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Idina Menzel, Elphaba, and the Artistic Life

An Interview Excerpt

image Elphaba and Glinda - Idina Menzel
and Kristin Chenoweth in Wicked
Photo by Joan Marcus.

Idina Menzel Interview about playing Elphaba in Wicked

[Copyright by Carol de Giere; posted on MusicalSchwartz.com with Idina's permission]

The following is an excerpt from a phone interview July, 2005, by Carol de Giere, biographer for Stephen Schwartz, Wicked's songwriter.

(Follow this link for Elphaba info - if you don't know about Wicked)

Carol de Giere: [To introduce the first question, Ms. de Giere described Stephen Schwartz's personal interest in the character of Elphaba. He identified with Elphaba when reading the novel, and thought of himself as a kind of Elphaba.] Did you see him as an Elphaba at all?

Idina Menzel: No, I see him as this legendary guy and I'm just trying to do a good job and not get fired. [She laughs]. I don't see him like that.

But I can appreciate that everybody obviously goes through that in their life in some way or another and when they feel completely alienated and like an outcast, whether it's for a short time or for their whole lives. And yeah, of course, when you're an artist usually you have to take risks and usually you have to put yourself on the line and go against the grain in order to be great and unique. And then you sort of stand up for what you believe and are able to resist the negativity and things people will say to you. So that's one aspect of Elphaba.

Idina Menzel as ElphabaThe part for me that always hits home with that character is, and I think this is with most women, is that we have this strength inside of us and yet we are taught to always sort of keep it down. If we're too big or too angry or too bold or too beautiful or too talented, it can scare people. It might scare other women, it might scare men, whatever it is. I sort of found in my life that I've taken a step back and made myself smaller in order to try to fit in. And that hasn't worked. And we have to learn to kind of embrace what makes us unique, and embrace our strength and then if people don't like it, ___ it.

So that's my thing that I'm working on in my life, and the part of Elphaba that always stuck with me. She has such a power that she didn't understand how to corral yet or anything. But something was happening and she wanted to do really great things. And the more she tried to hold it back, the more it would come out in the wrong way. And then people would make fun of her and alienate her.

I found that, as a child especially, if you have a talent like a voice early on, for me - teachers would start to pay attention to me and I didn't want to stick out too much because sticking out too much when you're a kid, everyone will be mean to you. So you learn to hide your talents. Then when you get older you've got to let it shine. Let it rip or otherwise you're going to sink, you know.

Carol de Giere: [I asked her about the benefits of Wicked on younger audiences]

Idina Menzel: it's really changing these kids. They've come back stage, and I've had them in my dressing room, and it's really making them understand that they have to be who they are in this world. And not to sacrifice what makes them unique. And it's making them tolerant and it speaks about racism. I just really am proud of that and I hate that certain critics make light of Wicked. Because it can speak to kids, that doesn't mean it doesn't have depth.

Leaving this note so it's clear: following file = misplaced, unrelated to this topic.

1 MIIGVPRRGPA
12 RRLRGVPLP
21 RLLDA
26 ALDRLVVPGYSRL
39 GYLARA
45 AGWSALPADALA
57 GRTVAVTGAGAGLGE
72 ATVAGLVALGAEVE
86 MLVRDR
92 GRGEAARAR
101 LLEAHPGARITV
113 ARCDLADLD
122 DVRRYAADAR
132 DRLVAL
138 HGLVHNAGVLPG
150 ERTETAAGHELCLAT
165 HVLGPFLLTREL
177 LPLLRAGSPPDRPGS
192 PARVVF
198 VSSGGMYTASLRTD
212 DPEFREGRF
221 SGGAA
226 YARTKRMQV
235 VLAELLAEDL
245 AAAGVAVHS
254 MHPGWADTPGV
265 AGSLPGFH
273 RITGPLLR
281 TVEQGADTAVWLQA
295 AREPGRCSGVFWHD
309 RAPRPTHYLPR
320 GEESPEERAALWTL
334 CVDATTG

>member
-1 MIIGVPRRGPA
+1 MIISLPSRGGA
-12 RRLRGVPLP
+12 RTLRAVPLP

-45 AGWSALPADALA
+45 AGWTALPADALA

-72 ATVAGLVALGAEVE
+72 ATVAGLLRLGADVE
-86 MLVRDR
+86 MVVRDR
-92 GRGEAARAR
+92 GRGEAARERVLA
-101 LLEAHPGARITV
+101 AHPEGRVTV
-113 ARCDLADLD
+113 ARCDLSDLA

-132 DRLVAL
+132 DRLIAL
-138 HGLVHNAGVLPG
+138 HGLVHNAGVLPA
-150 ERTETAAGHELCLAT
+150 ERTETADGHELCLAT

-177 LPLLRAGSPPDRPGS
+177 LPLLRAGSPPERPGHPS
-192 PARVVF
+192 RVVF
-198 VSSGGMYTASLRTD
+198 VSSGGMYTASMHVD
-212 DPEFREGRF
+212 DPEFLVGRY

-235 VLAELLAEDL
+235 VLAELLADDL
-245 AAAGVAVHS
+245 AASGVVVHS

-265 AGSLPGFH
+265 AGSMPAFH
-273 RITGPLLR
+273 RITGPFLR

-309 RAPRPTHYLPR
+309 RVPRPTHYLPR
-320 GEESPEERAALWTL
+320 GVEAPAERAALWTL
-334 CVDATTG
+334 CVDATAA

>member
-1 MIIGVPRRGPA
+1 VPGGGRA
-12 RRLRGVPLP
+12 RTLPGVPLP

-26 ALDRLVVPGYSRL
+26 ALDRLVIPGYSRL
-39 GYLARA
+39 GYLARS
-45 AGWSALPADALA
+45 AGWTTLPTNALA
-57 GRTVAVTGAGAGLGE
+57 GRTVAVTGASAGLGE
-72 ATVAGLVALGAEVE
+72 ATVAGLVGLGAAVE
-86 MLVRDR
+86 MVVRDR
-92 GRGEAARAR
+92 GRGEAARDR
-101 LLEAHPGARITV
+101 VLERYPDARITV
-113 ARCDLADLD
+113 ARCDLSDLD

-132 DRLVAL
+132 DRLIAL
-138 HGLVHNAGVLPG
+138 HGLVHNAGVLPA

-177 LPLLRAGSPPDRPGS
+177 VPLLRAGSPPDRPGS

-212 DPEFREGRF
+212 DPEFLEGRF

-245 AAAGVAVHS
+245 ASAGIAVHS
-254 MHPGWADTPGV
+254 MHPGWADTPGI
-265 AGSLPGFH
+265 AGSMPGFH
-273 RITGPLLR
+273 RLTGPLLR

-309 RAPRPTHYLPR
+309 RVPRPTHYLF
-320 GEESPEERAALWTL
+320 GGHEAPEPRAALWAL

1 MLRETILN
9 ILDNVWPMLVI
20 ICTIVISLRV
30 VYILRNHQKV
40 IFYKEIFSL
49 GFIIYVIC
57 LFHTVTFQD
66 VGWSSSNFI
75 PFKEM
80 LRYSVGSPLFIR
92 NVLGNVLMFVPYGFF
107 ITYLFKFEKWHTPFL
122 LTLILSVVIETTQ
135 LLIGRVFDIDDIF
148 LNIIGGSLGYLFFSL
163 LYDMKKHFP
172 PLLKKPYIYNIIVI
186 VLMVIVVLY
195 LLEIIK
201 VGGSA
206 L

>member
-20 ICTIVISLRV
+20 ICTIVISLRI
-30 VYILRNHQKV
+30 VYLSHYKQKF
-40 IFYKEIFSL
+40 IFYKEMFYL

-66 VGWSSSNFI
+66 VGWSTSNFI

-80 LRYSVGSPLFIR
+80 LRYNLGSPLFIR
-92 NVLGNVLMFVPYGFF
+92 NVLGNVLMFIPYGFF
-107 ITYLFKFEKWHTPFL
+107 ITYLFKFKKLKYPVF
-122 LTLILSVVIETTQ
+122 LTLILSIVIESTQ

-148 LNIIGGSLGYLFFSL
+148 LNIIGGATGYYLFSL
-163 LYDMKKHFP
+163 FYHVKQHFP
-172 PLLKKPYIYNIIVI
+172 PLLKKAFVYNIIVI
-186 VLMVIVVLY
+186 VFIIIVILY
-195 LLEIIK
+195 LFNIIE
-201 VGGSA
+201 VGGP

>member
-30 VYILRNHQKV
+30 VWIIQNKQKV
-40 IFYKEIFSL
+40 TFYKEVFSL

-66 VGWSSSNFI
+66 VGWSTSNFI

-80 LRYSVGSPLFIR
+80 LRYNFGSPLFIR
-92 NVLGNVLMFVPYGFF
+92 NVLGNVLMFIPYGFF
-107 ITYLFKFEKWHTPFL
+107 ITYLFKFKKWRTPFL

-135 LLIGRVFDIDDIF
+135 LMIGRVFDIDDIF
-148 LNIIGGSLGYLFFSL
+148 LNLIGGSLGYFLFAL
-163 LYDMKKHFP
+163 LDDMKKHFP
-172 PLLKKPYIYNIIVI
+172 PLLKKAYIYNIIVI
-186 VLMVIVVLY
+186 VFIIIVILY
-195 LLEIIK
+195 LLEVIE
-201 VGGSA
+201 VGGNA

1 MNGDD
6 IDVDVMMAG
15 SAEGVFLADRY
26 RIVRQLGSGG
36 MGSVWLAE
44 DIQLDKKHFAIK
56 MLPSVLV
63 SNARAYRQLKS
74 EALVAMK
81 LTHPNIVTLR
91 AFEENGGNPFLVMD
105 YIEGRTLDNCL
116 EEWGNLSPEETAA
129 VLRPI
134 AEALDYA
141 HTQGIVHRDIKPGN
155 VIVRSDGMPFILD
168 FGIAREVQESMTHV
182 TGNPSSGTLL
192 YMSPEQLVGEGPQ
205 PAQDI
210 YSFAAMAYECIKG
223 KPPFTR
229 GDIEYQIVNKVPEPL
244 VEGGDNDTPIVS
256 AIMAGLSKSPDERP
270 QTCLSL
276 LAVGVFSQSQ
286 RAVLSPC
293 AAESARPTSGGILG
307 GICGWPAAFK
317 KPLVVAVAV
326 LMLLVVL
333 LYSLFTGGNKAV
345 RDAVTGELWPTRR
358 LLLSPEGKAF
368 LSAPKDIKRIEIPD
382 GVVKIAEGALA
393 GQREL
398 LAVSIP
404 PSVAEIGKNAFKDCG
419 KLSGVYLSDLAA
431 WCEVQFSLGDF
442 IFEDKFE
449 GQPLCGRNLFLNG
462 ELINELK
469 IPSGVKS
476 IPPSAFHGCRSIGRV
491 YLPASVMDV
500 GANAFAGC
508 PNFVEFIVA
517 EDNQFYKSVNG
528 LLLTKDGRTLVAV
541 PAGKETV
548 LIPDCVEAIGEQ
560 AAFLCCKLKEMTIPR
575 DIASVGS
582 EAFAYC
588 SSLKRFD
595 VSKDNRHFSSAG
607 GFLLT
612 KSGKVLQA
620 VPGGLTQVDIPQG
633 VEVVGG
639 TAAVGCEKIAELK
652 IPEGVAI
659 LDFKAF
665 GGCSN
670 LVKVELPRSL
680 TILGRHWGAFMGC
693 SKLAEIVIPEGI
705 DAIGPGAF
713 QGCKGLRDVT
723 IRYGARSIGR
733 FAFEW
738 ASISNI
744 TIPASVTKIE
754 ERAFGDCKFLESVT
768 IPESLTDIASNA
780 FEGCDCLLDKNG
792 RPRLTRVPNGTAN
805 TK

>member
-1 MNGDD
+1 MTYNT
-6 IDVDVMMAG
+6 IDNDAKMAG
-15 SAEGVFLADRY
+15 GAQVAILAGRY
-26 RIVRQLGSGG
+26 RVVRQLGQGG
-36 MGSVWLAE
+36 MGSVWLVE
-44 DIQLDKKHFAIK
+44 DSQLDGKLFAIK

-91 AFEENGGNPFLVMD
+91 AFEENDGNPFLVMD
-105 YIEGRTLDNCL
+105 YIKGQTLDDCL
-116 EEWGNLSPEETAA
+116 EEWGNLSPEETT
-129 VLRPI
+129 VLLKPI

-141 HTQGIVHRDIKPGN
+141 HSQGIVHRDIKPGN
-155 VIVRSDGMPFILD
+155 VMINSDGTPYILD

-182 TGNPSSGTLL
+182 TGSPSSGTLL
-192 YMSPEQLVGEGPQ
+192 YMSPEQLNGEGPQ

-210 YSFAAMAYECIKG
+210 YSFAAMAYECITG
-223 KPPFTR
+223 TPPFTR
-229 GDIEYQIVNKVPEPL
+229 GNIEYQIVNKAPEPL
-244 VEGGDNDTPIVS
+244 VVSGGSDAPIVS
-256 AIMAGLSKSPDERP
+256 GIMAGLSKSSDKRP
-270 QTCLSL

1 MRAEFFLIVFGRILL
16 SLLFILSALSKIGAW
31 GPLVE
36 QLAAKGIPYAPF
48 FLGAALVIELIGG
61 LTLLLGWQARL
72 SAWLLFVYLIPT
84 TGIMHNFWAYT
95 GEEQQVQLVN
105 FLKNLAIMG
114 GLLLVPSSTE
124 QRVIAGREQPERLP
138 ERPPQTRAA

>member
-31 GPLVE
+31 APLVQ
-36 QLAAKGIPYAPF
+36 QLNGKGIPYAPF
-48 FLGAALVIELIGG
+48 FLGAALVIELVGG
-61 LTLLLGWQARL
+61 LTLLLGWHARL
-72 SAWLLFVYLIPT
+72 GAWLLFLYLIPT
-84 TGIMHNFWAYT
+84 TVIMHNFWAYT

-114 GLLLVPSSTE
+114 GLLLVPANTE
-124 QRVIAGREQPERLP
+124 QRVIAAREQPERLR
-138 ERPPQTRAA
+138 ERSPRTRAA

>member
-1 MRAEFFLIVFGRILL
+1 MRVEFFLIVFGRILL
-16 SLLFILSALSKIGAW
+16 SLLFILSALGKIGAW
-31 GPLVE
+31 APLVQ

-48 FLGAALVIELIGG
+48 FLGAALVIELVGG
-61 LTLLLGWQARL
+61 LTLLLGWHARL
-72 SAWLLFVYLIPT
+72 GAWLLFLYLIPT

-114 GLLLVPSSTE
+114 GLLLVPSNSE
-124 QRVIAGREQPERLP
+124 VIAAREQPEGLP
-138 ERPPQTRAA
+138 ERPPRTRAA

That's been the most rewarding thing for me, is the kids every night after the show, and the pictures, I have drawings upon drawings of Elphaba in crayola, and the letters and stuff.

Carol de Giere: Do you have a standard thing you say when a young person says, 'I want to be the next Idina Menzel.'

Idina Menzel: I always tell them to find their own individuality. They don't have to be like other people. The most successful people are so original.


Defying Gravity book includes the full development story of Wicked

Defying Gravity

Idina Menzel (Elphaba), Kristin Chenoweth (Glinda), Norbert Leo Butz (Fiyero) and others originated roles in the Stephen Schwartz/Winnie Holzman musical Wicked.

Follow the story of Wicked through multiple drafts and readings in the book Defying Gravity. Find out how the writing team changed their musical based on the influences from the first cast. Defying Gravity: The Creative Career of Stephen Schwartz, from Godspell to Wicked.

With 150 pages on the making of Wicked, more than forty photos and illustrations in the Wicked section alone, the Stephen Schwartz biography Defying Gravity provides the best entry into the creative world of a major Broadway show.

In the book, Idina is quoted about her audition, her challenges for finding the role, and how she coped with the script changes in San Francisco.

Idina Menzel comment on Stephen Schwartz:

While she was working in Wicked she said, "I hope he knows how incredible it is for us [the cast]. People are unbelievably moved every night by his music. And it's an incredible honor that I get to interpret Stephen Schwartz's music every night."

Back to Wicked - Index 50 pages of Wicked info

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